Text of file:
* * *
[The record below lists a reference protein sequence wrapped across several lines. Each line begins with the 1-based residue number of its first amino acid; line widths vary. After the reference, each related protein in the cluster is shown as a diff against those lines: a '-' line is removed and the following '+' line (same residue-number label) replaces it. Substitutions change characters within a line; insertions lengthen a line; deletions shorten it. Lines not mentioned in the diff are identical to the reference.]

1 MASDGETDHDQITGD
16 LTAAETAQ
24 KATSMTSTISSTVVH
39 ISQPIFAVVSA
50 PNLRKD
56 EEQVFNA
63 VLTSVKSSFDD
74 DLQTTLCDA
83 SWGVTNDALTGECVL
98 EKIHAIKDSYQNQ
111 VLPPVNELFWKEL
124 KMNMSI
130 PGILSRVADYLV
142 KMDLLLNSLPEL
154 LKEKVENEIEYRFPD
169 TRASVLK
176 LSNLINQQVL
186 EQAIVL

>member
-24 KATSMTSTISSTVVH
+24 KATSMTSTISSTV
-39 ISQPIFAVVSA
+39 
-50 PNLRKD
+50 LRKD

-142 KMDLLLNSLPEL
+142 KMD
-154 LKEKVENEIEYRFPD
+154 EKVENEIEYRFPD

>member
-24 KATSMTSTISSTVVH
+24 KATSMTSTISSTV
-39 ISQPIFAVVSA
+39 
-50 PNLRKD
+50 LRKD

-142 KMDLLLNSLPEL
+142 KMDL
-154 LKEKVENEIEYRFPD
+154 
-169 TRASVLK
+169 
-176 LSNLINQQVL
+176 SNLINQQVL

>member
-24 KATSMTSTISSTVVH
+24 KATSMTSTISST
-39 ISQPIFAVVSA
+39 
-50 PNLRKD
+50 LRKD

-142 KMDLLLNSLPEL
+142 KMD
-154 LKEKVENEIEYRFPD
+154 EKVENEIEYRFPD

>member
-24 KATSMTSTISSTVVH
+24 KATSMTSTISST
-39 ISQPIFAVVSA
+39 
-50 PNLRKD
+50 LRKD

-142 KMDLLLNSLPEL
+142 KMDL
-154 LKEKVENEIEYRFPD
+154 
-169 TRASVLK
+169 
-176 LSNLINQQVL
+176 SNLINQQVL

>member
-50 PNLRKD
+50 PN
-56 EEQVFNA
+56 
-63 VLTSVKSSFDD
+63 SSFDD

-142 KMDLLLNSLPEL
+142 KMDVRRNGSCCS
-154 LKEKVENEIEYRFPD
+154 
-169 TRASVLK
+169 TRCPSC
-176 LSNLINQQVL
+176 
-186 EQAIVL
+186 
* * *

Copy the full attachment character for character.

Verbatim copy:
[The record below lists a reference protein sequence wrapped across several lines. Each line begins with the 1-based residue number of its first amino acid; line widths vary. After the reference, each related protein in the cluster is shown as a diff against those lines: a '-' line is removed and the following '+' line (same residue-number label) replaces it. Substitutions change characters within a line; insertions lengthen a line; deletions shorten it. Lines not mentioned in the diff are identical to the reference.]

1 MASDGETDHDQITGD
16 LTAAETAQ
24 KATSMTSTISSTVVH
39 ISQPIFAVVSA
50 PNLRKD
56 EEQVFNA
63 VLTSVKSSFDD
74 DLQTTLCDA
83 SWGVTNDALTGECVL
98 EKIHAIKDSYQNQ
111 VLPPVNELFWKEL
124 KMNMSI
130 PGILSRVADYLV
142 KMDLLLNSLPEL
154 LKEKVENEIEYRFPD
169 TRASVLK
176 LSNLINQQVL
186 EQAIVL

>member
-24 KATSMTSTISSTVVH
+24 KATSMTSTISSTV
-39 ISQPIFAVVSA
+39 
-50 PNLRKD
+50 LRKD

-142 KMDLLLNSLPEL
+142 KMD
-154 LKEKVENEIEYRFPD
+154 EKVENEIEYRFPD

>member
-24 KATSMTSTISSTVVH
+24 KATSMTSTISSTV
-39 ISQPIFAVVSA
+39 
-50 PNLRKD
+50 LRKD

-142 KMDLLLNSLPEL
+142 KMDL
-154 LKEKVENEIEYRFPD
+154 
-169 TRASVLK
+169 
-176 LSNLINQQVL
+176 SNLINQQVL

>member
-24 KATSMTSTISSTVVH
+24 KATSMTSTISST
-39 ISQPIFAVVSA
+39 
-50 PNLRKD
+50 LRKD

-142 KMDLLLNSLPEL
+142 KMD
-154 LKEKVENEIEYRFPD
+154 EKVENEIEYRFPD

>member
-24 KATSMTSTISSTVVH
+24 KATSMTSTISST
-39 ISQPIFAVVSA
+39 
-50 PNLRKD
+50 LRKD

-142 KMDLLLNSLPEL
+142 KMDL
-154 LKEKVENEIEYRFPD
+154 
-169 TRASVLK
+169 
-176 LSNLINQQVL
+176 SNLINQQVL

>member
-50 PNLRKD
+50 PN
-56 EEQVFNA
+56 
-63 VLTSVKSSFDD
+63 SSFDD

-142 KMDLLLNSLPEL
+142 KMDVRRNGSCCS
-154 LKEKVENEIEYRFPD
+154 
-169 TRASVLK
+169 TRCPSC
-176 LSNLINQQVL
+176 
-186 EQAIVL
+186 